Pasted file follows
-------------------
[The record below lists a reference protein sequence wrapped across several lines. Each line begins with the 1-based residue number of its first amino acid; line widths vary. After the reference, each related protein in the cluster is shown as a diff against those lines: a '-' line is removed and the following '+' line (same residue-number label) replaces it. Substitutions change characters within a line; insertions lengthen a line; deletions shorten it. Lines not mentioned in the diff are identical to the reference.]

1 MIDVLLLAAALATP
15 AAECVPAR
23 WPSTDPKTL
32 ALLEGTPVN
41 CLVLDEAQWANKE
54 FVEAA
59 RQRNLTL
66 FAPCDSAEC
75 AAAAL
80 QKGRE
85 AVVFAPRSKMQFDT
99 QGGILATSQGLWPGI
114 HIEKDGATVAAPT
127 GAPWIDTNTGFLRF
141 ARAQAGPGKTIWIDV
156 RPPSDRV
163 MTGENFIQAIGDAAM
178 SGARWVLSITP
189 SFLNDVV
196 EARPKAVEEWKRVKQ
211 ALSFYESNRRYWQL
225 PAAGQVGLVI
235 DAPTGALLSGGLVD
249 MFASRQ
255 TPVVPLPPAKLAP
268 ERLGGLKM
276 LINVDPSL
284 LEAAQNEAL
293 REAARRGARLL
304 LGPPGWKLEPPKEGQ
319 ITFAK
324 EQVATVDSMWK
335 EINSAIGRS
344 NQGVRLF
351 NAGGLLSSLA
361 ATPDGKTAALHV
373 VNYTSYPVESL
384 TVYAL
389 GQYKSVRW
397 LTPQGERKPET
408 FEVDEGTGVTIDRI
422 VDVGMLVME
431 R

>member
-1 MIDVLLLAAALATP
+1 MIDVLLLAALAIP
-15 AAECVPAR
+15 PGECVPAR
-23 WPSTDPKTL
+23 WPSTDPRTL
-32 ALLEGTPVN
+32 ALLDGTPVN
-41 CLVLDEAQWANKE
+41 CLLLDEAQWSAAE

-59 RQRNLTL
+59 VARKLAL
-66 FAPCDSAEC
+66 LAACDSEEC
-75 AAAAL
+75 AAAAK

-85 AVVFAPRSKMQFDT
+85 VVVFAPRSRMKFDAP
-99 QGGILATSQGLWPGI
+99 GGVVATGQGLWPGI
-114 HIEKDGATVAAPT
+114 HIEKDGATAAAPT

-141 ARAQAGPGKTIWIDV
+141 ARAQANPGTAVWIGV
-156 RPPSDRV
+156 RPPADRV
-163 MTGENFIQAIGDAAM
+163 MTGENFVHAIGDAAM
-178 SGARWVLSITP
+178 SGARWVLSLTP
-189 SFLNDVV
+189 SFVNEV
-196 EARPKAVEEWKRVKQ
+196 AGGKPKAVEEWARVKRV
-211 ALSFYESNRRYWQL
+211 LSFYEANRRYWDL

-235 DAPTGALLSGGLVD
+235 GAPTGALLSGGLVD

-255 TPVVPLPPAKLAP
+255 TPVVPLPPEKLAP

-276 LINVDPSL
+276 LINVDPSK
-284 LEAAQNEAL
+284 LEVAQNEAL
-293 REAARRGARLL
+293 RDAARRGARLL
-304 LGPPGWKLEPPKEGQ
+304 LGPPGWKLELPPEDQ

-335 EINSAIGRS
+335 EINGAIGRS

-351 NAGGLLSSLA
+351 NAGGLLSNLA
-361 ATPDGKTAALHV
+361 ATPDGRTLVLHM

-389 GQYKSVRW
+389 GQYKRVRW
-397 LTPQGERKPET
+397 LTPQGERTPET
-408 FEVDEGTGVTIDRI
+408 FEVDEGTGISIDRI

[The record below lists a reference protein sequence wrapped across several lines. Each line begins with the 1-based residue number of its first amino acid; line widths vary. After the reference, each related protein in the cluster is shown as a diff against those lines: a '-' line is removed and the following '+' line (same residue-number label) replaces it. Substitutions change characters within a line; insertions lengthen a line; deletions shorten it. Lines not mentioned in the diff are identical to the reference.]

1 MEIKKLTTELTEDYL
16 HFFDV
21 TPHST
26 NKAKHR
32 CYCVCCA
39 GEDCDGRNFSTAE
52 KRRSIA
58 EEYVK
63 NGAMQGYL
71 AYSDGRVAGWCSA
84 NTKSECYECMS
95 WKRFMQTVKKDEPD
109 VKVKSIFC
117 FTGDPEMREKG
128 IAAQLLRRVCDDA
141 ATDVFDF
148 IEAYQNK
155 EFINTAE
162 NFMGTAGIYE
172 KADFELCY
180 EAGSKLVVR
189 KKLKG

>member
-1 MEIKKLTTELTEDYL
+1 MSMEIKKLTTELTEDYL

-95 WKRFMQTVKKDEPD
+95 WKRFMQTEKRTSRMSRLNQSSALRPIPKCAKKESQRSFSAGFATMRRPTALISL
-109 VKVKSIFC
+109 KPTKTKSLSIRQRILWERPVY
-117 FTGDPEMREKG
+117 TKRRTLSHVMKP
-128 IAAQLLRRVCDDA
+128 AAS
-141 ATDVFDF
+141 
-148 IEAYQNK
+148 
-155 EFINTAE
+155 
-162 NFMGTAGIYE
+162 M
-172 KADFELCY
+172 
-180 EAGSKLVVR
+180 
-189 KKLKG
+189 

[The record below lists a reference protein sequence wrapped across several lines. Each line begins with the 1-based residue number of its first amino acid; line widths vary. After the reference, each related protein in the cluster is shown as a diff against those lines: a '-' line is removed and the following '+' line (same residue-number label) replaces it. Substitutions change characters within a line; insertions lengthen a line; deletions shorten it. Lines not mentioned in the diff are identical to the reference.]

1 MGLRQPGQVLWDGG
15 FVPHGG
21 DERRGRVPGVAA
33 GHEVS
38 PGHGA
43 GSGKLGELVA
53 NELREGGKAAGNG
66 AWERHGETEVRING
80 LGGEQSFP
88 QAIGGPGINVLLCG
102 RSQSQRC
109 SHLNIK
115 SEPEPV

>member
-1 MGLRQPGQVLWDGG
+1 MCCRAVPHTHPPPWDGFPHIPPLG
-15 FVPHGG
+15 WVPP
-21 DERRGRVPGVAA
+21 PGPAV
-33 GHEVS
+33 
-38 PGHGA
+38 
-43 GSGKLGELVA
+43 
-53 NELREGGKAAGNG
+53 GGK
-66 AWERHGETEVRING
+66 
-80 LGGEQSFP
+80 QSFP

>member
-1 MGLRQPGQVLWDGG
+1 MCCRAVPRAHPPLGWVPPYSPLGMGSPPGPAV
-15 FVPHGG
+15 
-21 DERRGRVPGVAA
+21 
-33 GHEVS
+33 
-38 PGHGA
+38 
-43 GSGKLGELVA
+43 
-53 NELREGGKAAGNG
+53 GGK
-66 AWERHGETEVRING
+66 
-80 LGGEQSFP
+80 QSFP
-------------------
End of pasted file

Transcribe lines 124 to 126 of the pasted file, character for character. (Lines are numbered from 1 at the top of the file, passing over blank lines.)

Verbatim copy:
155 EFINTAE
162 NFMGTAGIYE
172 KADFELCY